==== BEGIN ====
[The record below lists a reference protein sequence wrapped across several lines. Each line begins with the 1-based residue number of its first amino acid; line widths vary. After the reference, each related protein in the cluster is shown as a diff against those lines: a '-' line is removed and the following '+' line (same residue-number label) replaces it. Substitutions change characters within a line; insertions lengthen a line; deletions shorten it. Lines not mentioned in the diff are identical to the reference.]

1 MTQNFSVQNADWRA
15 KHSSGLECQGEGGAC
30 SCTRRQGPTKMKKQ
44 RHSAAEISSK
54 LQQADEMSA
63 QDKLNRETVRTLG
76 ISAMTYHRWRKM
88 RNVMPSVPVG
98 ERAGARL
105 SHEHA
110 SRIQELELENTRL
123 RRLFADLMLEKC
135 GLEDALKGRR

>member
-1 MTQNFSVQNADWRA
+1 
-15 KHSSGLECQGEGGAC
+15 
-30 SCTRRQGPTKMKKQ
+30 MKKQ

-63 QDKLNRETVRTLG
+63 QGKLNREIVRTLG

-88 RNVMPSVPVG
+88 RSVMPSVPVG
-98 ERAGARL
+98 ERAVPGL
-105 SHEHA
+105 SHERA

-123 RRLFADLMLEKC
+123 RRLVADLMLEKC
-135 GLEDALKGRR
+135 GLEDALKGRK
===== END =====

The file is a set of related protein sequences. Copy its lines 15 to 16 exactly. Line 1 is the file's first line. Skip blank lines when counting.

>member
-1 MTQNFSVQNADWRA